Clinical introduction and benefits of non-invasive ventilation for above C3 cervical spinal cord injury.
Clinical introduction and benefits of non-invasive ventilation for above C3 cervical spinal cord injury. J Spinal Cord Med. 2019 Aug 12;:1-7 Authors: Toki A, Nakamura T, Nishimura Y, Sumida M, Tajima F Abstract STUDY DESIGN: Retrospective study. OBJECTIVES: To determine the best time to introduce non-invasive ventilation (NIV), clinical effectiveness of NIV, and complications of long-term use of NIV in patients with high-level cervical spinal cord injuries (CSCI). SETTING: Public Hospital, Japan. METHODS: The subjects were 14 tracheostomy ventilator-dependent patients, with above C3 spinal lesions, and American Spinal Cord Injury Association Impairment Scale A (ASIA A). They were referred to our clinic between 2005 and 2010 for switching mechanical ventilation support system from tracheostomy ventilation to NIV. Respiratory function tests were measured before and after NIV. Patients who were successfully switched to NIV were interviewed two years later and asked about their health and social status. RESULTS: Eleven patients were successfully switched to NIV. The success rate of switching to NIV within 1 year was also high (P
This report presents a novel technique termed the pharyngeal clearance maneuver, which uses a modified application of the mechanical insufflation-exsufflation device to mobilize “secretion burden” at the portion of the trachea above the tracheostomy cuff during cuff deflation. Utilization of this strategy may reduce the risk of aspiration, infection, and respiratory compromise for patients with high cervical spinal cord injury in the acute rehabilitation setting. It is of particular benefit for those whose cuffs are being deflated for the first time and who may have large secretion volumes above the cuff. It ca...
CONCLUSION: The high age of 60 years, combined facet dislocation, C4 level high, and ASIA A and B scale are indispensable to predict the need for tracheostomy in patients with CSCI at the acute stage. PMID: 31319757 [PubMed - in process]
CONCLUSION Use of the trach score identified the majority of patients requiring prolonged VS in our study. An early tracheostomy protocol using predictive modeling could aid in reduction of intensive care unit length of stay and improving ventilator weaning in these patients. External verification of this predictive tool and of an early tracheostomy protocol is needed. LEVEL OF EVIDENCE This work is a retrospective prognostic cohort study and meets evidence Level III criteria.
This article considers the extent of the damage being caused by this.
Analysis of the risk factors for tracheostomy and decannulation after traumatic cervical spinal cord injury in an aging population, Published online: 10 May 2019; doi:10.1038/s41393-019-0289-xAnalysis of the risk factors for tracheostomy and decannulation after traumatic cervical spinal cord injury in an aging population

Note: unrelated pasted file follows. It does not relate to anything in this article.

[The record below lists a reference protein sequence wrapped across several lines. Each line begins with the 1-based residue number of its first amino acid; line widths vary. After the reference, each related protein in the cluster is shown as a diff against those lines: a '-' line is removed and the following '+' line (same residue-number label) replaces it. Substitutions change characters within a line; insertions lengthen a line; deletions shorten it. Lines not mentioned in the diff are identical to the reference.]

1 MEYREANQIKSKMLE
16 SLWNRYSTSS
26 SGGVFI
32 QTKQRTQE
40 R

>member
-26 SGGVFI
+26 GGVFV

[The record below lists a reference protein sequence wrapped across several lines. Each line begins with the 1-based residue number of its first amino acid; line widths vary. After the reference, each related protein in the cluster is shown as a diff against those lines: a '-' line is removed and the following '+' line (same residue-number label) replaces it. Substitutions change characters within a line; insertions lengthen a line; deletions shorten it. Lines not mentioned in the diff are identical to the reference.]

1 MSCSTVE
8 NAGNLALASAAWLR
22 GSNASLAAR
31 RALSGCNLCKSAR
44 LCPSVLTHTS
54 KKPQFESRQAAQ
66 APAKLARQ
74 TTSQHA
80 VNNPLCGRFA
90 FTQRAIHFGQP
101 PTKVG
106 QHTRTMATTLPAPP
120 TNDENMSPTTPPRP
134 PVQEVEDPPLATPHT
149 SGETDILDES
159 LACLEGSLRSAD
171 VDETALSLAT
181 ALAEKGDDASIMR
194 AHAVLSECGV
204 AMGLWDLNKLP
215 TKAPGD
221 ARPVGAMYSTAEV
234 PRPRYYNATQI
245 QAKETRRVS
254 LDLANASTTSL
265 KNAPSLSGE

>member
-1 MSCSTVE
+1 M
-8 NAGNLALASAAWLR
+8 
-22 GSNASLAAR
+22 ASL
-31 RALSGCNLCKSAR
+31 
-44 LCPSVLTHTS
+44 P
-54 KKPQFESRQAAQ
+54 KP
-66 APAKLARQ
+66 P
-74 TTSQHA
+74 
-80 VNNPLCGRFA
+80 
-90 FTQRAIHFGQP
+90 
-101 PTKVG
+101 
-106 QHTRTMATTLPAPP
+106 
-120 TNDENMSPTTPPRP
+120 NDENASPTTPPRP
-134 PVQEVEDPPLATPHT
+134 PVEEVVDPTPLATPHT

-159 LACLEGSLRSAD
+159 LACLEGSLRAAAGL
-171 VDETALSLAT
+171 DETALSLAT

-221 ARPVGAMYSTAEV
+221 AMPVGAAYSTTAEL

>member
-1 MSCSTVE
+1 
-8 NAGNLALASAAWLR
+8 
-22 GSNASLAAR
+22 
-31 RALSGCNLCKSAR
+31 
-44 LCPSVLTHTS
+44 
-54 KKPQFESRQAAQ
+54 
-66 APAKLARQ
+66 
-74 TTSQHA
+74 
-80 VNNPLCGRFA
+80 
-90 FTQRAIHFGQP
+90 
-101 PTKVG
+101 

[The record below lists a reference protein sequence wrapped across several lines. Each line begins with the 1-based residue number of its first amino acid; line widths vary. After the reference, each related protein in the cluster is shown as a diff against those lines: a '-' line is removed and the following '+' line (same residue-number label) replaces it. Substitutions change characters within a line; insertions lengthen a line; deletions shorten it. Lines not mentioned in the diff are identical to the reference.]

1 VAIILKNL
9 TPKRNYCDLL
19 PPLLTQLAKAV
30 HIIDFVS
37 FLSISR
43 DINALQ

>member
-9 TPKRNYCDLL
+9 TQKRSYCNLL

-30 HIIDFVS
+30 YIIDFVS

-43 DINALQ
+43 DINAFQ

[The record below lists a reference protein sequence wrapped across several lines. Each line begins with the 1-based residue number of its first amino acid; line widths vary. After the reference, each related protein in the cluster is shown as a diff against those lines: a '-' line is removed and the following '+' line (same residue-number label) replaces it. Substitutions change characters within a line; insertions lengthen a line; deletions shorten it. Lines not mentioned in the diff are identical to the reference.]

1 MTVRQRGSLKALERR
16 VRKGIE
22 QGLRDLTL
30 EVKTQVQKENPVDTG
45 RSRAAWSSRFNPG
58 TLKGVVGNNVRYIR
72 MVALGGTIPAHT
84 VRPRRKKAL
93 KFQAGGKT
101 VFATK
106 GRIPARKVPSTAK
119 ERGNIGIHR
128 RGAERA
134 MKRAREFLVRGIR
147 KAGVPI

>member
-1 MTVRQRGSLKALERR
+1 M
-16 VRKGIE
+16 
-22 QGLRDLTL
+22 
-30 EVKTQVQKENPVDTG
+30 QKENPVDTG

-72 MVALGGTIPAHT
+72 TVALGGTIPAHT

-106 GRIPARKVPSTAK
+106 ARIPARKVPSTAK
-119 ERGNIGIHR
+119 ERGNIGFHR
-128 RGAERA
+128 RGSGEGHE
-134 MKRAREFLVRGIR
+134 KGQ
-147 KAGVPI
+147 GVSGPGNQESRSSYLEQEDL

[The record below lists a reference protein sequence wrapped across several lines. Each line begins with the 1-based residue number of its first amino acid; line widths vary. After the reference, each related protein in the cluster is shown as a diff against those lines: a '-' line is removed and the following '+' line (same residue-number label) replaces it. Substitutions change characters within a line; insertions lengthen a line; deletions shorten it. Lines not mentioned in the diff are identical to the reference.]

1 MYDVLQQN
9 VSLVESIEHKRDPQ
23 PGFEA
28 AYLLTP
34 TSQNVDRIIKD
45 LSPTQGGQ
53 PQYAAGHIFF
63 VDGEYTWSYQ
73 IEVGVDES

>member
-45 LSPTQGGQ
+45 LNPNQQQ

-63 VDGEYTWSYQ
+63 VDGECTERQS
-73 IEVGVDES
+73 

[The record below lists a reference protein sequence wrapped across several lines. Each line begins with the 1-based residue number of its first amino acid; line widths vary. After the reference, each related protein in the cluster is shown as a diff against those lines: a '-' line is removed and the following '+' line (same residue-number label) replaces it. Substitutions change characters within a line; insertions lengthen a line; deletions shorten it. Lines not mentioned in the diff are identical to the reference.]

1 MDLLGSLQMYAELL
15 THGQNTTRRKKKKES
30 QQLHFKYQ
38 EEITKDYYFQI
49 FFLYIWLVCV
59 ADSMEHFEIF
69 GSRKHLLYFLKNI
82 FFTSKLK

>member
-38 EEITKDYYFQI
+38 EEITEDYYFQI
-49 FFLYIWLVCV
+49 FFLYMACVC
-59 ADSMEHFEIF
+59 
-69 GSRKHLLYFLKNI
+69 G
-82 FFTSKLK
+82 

CONCLUSIONS Diaphragm pacing system implantation in patients with acute CSCI can be one part of a comprehensive critical care program to improve outcomes. However, the association of DPS with the marked improved mortality seen on bivariate analysis may be due solely to improvements in critical care throughout the study period. Further studies to define the benefits of DPS implantation are needed. LEVEL OF EVIDENCE Therapeutic, level IV.
CONCLUSION Early tracheostomy within 4 days of ACF is safe without increased risk of infection compared with late tracheostomy. LEVEL OF EVIDENCE Evidence, level III.
CONCLUSION: The American Spinal Injury Association grade A, a radiological injury level of C5 and above, an MCC ≥50%, a lesion length ≥20 mm, and osteophyte formation at the level of injury were considered to be predictive values for requiring tracheostomy intervention in patients with cervical SCI. PMID: 30196655 [PubMed]
Regarding the letter sent by Agarwal et al, we would like to thank its authors for their comments and the opportunity we have been given to clarify certain points:
We read with avid interest the article by Galeiras et al.1 They conducted a retrospective, observational study of 56 patients who had been admitted to the intensive care unit with acute spinal cord injury (SCI) and who underwent a tracheostomy and surgical fixation. With this study they have made a commendable attempt at answering the question, “Wh at is the optimal timing to carry out a tracheostomy in a patient requiring anterior cervical fixation?” On the basis of their results, the authors concluded that the “presence of a tracheostomy stoma prior to, or immediately after surgery, is associated ...